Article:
The challenge of virtual board meetings

November 19, 2020, 10:25 AM UTC

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Good morning.

Are virtual board meetings as effective as in-person board meetings?  A full 45% of those responding to a NACD survey being released this morning say, “no.” Only 15% say, “yes.”  The remainder sit on the fence.

The challenge? According to 72% of those responding, it’s the loss of “nonverbal communication between directors.”  Eye rolls, strategic slumps, purposeful notetaking, and other well-worn tools of board room persuasion apparently lose their power over Zoom. Still, 93% of the respondents said their board was “able to govern effectively in the new environment,” while 63% said their time commitment as a director went up.

“Clearly virtual meetings are not the same as in-person meetings, and many surveyed report missing the unique value of these in-person meetings,” said NACD CEO Peter Gleason. “However, because directors report being able to effectively govern in these conditions, I would expect many boards to experiment with virtual meetings to see how they are best used, and to ultimately find some balance between the two in the years ahead.” 

While 26% of the directors reported attending an in-person board meeting in this year, and another 36% expect to attend one in the first quarter next year, the remaining 38% say they don’t expect an in-person meeting until after the end of March 2021.  You can read the full report here.

Separately, in reporting on Fortune’s CEO Roundtables yesterday, I missed the session on subscription businesses. Zuora CEO Tien Tzuo offered this bit of wisdom on building a successful subscription business: Never sit still. “The most important thing is to get something out there, and then go through this process of experiment and learning.”

More news below.

Alan Murray


737 Max

Boeing's share price jumped over 5% on the news that the U.S. Federal Aviation Administration has cleared its 737 Max for takeoff again. The planes have been grounded for record 20 months, following two fatal crashes. However, a criminal probe by the U.S. Justice Department is still ongoing, as is an SEC probe. Also, the market for new planes is… not great right now. As such, Boeing shares fell in late trading, closing down 3.2% yesterday. Fortune

2°C max

Despair thee not! Climate pledges by major polluters such as China, along with President-elect Joe Biden's planned re-entry of the U.S. into the Paris climate accord, means the world stands a chance of keeping global warming to less than 2°C, and, ideally, to 1.5°C or below. That's according to Patricia Espinosa, head of the United Nations climate office. "Science has told us that we still have a chance to achieve it. Looking at these announcements, I think that we should be also having even more hope," she said. But also: "I don’t want to sound like it’s a done deal." Associated Press

Apple fees

Apple is halving the cut—from 30% to 15%—it takes for most apps sold through its App Store. That is, the apps from smaller developers; the likes of Netflix and Spotify can't jump for joy here. Apple's hit will be somewhere between $600 million and $1.6 billion next year, depending which analyst you listen to. The move comes against a backdrop of antitrust probes and developer lawsuits; and many developers (hi, Spotify) remain deeply unconvinced. Fortune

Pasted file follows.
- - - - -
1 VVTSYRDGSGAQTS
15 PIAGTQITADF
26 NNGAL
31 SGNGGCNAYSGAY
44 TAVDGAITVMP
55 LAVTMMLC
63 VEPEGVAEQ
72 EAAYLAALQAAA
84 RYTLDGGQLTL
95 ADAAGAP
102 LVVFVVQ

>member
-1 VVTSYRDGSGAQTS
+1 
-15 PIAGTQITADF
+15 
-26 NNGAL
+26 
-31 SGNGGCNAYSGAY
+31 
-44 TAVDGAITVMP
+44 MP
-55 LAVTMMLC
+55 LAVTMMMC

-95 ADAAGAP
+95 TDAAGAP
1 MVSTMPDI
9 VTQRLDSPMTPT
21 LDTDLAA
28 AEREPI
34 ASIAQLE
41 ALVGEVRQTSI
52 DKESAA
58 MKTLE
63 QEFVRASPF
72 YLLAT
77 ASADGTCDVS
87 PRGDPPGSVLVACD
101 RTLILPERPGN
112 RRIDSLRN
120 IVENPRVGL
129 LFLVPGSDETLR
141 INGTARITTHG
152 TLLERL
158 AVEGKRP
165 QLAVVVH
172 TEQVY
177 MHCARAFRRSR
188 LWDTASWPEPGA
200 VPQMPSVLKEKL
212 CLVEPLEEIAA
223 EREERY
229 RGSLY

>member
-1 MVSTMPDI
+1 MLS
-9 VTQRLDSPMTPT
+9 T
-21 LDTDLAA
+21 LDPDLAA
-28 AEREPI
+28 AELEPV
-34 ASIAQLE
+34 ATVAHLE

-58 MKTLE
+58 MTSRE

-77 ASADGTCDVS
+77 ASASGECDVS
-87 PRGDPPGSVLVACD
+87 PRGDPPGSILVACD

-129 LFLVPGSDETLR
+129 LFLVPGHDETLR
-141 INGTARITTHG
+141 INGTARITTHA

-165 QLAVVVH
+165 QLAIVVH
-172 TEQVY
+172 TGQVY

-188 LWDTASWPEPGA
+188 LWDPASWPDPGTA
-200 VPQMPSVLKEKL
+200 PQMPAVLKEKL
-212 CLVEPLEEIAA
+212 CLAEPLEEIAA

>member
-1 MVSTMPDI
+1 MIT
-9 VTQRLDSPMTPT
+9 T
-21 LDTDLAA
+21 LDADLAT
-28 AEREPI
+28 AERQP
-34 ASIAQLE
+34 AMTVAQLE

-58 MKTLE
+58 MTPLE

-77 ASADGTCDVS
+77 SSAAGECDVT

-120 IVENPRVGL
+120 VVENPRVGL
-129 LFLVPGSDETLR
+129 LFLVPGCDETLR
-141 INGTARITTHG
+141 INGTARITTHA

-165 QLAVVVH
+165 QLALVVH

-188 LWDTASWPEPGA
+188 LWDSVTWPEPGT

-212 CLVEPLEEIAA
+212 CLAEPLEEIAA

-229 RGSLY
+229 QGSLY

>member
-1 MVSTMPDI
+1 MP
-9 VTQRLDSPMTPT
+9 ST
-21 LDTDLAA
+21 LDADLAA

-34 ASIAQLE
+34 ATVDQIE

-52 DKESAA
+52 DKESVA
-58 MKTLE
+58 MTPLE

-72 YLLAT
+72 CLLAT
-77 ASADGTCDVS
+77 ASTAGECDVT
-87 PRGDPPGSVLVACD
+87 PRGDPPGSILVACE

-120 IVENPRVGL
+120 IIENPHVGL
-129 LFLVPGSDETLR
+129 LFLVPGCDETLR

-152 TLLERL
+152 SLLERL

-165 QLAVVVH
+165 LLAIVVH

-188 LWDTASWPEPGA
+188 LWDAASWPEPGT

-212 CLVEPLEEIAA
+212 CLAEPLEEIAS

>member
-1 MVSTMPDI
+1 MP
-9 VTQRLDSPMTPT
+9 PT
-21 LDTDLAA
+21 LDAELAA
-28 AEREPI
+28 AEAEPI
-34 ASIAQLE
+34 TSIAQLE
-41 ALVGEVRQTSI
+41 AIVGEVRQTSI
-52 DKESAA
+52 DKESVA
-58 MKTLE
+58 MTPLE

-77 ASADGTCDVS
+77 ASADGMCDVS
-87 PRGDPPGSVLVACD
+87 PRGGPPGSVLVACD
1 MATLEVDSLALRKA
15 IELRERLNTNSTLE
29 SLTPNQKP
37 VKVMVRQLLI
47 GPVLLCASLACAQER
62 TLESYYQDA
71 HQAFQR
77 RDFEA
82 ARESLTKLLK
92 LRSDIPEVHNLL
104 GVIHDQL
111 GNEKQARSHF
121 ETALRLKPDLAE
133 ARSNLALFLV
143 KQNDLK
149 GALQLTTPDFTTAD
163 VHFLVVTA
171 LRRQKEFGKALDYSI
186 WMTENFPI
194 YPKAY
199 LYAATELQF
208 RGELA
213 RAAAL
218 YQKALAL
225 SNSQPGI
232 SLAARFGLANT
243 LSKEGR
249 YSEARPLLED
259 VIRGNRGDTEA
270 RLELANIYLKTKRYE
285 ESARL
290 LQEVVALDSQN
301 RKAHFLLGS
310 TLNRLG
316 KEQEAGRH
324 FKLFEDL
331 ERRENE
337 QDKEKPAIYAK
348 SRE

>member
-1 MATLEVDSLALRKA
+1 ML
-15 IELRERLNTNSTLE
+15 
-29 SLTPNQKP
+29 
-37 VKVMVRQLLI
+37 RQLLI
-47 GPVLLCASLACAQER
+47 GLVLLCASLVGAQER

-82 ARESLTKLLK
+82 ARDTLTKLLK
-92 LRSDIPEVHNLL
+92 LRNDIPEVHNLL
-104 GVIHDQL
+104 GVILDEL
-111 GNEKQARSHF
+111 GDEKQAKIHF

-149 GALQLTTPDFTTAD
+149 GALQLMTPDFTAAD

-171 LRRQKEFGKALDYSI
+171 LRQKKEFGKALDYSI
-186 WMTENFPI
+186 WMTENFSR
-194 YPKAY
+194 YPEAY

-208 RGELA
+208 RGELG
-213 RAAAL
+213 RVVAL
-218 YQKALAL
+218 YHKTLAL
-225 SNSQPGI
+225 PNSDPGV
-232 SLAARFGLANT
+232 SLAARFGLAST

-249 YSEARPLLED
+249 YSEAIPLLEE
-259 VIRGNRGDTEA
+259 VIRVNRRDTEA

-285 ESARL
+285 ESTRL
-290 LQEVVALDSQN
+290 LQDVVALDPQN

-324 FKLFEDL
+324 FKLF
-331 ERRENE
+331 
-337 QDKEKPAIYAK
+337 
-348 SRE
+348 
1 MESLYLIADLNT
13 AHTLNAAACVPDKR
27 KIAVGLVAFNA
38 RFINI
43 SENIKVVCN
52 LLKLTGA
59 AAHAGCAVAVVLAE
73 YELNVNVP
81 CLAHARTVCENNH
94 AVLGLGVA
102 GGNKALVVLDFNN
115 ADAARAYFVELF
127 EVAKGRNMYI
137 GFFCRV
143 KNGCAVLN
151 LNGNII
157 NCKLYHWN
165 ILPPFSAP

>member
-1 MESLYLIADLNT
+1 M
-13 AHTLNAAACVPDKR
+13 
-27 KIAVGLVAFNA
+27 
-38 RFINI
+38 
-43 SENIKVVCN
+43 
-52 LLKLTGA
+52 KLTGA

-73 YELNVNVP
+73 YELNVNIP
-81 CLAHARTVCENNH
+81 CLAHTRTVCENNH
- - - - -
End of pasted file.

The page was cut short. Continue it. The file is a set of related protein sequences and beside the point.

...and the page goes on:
Apple throttling

Apple will pay $133 million to settle states'' allegations over its slowing-down of iPhones to prompt device upgrades and mask battery problems. The offending actions took place in 2016; states see it as deception and said Apple should have disclosed the issues or replaced batteries. This settlement is separate from the one Apple struck in March to stem a class action by iPhone owners. Fortune


Joyy deride

Short-seller Muddy Waters sent Joyy's shares tumbling by accusing the Chinese firm of being a "fraud tech company." Muddy Waters founder Carson Block said Joyy's YY Live livestreaming service, which Baidu just agreed to buy for $3.6 billion, was "guilty of bot forming, creating fake transactions and having fake users." The accusations of revenue inflation and dodgy payments knocked Joyy's share price by more than 18%. Baidu's share price also dipped. Bloomberg

Mayer's back

Former Yahoo chief Marissa Mayer's startup, Sunshine, has released its first app. It's an invite-only address book app called Sunshine Contacts, which aims to cull double entries using A.I., and update old contact details by drawing on information from sources such as LinkedIn and email. Fortune

TSMC in Phoenix

Chipmaking giant Taiwan Semiconductor Manufacturing Co. (the one that's making Apple's buzzy new M1 processor) has won approval from city officials in Phoenix, Arizona, to build a $12 billion factory there. Phoenix Mayor Kate Gallego said the deal was "a great success across so many levels of government in helping Arizona become a leader in advanced manufacturing." Construction should begin next year, and production in 2024. Reuters

Email diet

If you're tempted to send an email today that simply says "Thanks" or "LOL", maybe hold off. British officials working on environmental policy are reported interested in research that says over 64 million unnecessary emails are sent by Britons every day, and cutting down would also cut emissions. "We’ve been looking at research suggesting that if you reduced those emails by just one a day, you would save a lot of carbon," said one. Financial Times

This edition of CEO Daily was edited by David Meyer.

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